Tallahassee, FL – A move to ban “fracking” in Florida advanced Monday in the Senate with some oil-drilling protections for the Everglades, but not more comprehensive language sought by environmentalists.
The Senate Agriculture Committee voted 3-2 along party lines to approve a measure (SPB 7064) by Chairman Ben Albritton that would meet Gov. Ron DeSantis’ call to ban hydraulic fracturing, or fracking, which involves injecting large volumes of fluids into rock formations at a “high rate” of pressure to help release natural gas and oil.
Sen. Doug Broxson, a Gulf Breeze Republican who voted for the proposal, expressed concern that the ban could impact the industry. Broxson noted that while the fracking technique has not been employed in the state, Florida has long had oil drilling in parts of the Panhandle and Southwest Florida.
“Florida has very limited resources as far as what is in the ground,” Broxson said. “What we’ve done is safe and responsible. And let’s don’t do anything to interrupt what we’ve done right for the last 60 years.”
While adamantly opposed to fracking, environmentalists have opposed Albritton’s bill because it doesn’t address a technique called “matrix acidizing.”
The acidizing technique utilizes many of the same chemicals as used in hydraulic fracking, but it dissolves rocks with acid instead of fracturing them with pressurized liquid.
Sen. Kevin Rader, D-Delray Beach, said by not prohibiting the acidizing technique, as well as hydraulic fracturing, the proposal continues to be a “risky proposition” for the state’s fragile ecosystem.
“I don’t understand why we are taking chances,” Rader said. “Oklahoma has, as we heard last week, has fracking going on and for the first time in their history they’ve got 2,000 earthquakes between the years 2015 and 2017. I know there is a little bit of debate that it is due to fracking or not, but the majority of the debate believes that it is.”
Before voting, the committee made a change proposed by Albritton, R-Wauchula, that would impose additional state Department of Environmental Protection reviews on oil exploration within the Everglades Protection Area, along with increasing permitting costs and penalties.
Albritton’s amendment came after the 1st District Court of Appeal last month ruled that a Broward County landowner should receive a permit for exploratory drilling on about five acres of land in the Everglades. DeSantis’ administration, Broward County and the city of Miramar are asking for a rehearing in the appeals court.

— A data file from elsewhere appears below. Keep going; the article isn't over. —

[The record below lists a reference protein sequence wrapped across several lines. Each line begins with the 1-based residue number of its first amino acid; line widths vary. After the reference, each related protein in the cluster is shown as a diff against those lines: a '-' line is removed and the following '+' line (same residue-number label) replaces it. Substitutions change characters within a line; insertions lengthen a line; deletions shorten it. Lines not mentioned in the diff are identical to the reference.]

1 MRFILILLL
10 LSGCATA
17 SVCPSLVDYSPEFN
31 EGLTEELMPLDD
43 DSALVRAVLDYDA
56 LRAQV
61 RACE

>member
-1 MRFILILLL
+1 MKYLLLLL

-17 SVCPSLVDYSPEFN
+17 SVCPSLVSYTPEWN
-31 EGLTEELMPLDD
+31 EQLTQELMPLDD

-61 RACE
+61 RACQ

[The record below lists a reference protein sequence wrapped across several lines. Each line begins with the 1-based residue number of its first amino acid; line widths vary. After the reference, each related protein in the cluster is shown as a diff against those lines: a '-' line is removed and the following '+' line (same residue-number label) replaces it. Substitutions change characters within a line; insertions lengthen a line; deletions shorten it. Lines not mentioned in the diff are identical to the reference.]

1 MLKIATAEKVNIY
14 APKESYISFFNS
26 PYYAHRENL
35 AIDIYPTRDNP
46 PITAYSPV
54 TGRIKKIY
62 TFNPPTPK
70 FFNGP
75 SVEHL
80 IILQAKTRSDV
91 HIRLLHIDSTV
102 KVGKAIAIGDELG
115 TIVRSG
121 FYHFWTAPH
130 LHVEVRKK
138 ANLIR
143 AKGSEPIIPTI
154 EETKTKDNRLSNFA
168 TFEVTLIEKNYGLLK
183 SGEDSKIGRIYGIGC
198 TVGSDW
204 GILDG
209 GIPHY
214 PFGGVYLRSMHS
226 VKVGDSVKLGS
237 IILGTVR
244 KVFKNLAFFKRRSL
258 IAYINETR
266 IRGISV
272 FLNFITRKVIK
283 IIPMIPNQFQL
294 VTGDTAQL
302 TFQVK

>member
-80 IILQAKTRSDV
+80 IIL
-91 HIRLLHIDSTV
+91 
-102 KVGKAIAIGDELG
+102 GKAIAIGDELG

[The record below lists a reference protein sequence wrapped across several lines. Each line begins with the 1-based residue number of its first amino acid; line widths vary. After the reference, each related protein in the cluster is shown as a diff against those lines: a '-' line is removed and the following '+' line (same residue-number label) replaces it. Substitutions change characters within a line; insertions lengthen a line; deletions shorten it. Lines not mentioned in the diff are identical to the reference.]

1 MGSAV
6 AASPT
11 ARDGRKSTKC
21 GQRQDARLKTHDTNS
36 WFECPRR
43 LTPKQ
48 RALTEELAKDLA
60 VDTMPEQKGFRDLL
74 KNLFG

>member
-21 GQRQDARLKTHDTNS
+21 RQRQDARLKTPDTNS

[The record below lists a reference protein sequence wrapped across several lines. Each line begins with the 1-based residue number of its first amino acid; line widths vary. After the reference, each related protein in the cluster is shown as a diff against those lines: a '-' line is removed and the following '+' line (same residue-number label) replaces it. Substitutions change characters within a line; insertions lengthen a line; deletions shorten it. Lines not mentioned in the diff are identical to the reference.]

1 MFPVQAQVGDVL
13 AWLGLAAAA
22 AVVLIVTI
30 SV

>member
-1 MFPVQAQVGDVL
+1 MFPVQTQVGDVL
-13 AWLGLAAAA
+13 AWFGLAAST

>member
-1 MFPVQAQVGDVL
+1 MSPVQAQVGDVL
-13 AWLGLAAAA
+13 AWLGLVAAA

Albritton said his proposal wouldn’t prohibit the drilling permits.
“At the end of the day, the courts have ruled that they can drill there, it really doesn’t leave us with very many options,” Albritton said. “My goal with this amendment was to provide for additional cost and safety measures, if they so choose to expand the drilling in that area.”
Proposals to ban fracking have repeatedly emerged in recent years but have not passed. Groups such as the Florida Petroleum Council have opposed the proposals, contending that fracking is safe, can boost production and help hold down energy costs for consumers.
But Albritton’s proposed ban gained traction this year after DeSantis in January released a list of environmental proposals that included opposition to hydraulic fracturing.
Opponents of Albritton’s proposal, many of whom contend they will remain opposed to the current bill if it doesn’t address “all forms of fracking,” argue fracking threatens Florida’s already-stressed water supplies, can impact agricultural production and can cause environmental damage.
David Cullen, a lobbyist for Sierra Club Florida, said even the Everglades amendment includes loopholes, noting a prohibition on access corridors and drilling pads through sensitive areas would continue to allow such uses when “reasonable and prudent alternatives are not available.”
“In other words, we get to do whatever we want to do in the Everglades, one way or another,” Cullen said of oil companies.
Albritton’s proposal is similar to a House bill (HB 7029) that has started moving forward. Sen. Bill Montford, D-Tallahassee, has proposed a bill (SB 314) that would ban hydraulic fracturing and matrix acidizing.